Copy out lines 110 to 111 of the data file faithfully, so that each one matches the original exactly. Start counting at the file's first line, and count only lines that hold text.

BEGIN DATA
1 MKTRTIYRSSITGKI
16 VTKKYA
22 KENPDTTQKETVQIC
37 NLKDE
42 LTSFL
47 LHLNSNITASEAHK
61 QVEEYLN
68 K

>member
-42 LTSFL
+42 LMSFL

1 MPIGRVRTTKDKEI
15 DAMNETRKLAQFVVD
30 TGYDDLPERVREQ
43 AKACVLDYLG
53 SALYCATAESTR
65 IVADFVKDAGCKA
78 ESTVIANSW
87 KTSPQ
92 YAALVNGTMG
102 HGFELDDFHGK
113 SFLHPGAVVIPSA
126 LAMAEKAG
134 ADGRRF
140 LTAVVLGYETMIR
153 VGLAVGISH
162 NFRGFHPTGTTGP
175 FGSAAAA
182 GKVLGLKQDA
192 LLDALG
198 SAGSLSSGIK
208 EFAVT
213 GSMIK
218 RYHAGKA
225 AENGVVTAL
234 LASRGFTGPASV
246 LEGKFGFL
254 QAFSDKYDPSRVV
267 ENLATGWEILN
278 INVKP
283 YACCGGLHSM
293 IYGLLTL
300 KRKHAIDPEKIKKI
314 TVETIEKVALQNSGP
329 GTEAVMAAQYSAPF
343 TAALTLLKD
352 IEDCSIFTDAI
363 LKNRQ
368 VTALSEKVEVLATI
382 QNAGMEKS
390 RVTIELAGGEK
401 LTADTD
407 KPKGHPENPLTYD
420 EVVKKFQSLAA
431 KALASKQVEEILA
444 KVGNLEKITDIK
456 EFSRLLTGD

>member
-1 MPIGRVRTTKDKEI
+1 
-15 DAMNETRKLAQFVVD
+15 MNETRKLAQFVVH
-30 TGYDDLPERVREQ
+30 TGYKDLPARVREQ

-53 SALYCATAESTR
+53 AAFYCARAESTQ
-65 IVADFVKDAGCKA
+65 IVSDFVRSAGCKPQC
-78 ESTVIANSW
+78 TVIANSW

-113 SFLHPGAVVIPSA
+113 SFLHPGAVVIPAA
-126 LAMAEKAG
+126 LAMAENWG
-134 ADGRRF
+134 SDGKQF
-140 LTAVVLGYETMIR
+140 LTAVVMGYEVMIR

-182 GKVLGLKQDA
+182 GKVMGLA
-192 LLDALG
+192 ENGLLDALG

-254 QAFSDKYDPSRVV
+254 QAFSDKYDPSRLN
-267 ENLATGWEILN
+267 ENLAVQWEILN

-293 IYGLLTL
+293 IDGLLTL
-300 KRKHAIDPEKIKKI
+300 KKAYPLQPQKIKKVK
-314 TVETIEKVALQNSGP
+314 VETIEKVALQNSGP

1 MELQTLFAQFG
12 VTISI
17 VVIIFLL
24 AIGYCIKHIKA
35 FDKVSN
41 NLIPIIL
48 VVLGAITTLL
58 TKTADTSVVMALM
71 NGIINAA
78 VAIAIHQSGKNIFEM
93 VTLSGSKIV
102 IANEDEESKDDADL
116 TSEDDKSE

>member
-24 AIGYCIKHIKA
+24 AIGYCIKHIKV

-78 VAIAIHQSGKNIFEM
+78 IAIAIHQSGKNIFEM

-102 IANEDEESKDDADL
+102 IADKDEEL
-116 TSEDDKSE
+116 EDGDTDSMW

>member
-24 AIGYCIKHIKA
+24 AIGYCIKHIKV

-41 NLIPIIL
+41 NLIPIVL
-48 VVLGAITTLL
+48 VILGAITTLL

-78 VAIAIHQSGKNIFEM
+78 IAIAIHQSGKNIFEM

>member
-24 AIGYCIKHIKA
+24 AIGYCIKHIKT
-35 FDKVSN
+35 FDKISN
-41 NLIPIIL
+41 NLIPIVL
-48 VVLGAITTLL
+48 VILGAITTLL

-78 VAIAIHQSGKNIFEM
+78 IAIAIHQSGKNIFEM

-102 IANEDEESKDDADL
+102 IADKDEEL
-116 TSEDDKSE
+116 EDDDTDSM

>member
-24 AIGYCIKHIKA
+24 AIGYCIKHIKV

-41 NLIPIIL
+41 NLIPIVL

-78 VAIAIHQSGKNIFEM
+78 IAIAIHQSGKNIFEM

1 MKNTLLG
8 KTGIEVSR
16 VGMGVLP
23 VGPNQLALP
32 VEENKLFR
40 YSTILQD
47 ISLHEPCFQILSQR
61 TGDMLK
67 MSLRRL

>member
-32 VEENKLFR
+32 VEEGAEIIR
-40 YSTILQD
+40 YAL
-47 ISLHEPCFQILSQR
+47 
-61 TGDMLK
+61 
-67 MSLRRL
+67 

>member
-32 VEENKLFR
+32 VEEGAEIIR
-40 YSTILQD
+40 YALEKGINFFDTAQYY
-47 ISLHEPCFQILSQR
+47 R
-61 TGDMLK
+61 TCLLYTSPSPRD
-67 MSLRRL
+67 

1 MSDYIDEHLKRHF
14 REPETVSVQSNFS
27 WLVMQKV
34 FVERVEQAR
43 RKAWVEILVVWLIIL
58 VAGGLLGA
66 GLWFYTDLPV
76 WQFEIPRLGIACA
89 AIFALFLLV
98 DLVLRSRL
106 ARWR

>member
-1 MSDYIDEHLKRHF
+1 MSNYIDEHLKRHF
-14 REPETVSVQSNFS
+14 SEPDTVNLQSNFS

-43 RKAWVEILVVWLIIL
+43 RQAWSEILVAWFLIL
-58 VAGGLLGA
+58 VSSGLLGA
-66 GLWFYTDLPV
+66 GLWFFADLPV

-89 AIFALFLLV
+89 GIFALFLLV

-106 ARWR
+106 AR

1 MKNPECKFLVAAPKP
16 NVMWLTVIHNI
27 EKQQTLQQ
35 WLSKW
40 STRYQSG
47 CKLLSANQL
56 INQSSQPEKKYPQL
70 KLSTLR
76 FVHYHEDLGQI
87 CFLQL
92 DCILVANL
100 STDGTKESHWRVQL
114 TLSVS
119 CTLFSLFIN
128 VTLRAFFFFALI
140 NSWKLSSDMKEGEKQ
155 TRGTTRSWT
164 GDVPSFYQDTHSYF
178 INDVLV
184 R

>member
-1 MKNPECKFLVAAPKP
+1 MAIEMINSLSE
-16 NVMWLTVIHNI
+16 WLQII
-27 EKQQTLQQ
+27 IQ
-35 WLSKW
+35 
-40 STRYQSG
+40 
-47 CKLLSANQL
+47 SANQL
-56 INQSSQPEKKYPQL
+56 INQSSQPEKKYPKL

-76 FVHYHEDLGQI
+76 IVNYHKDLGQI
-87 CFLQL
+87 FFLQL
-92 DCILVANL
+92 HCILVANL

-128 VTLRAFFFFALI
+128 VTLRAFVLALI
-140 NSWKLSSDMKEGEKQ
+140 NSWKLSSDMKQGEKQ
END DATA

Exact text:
+78 IAIAIHQSGKNIFEM

-102 IANEDEESKDDADL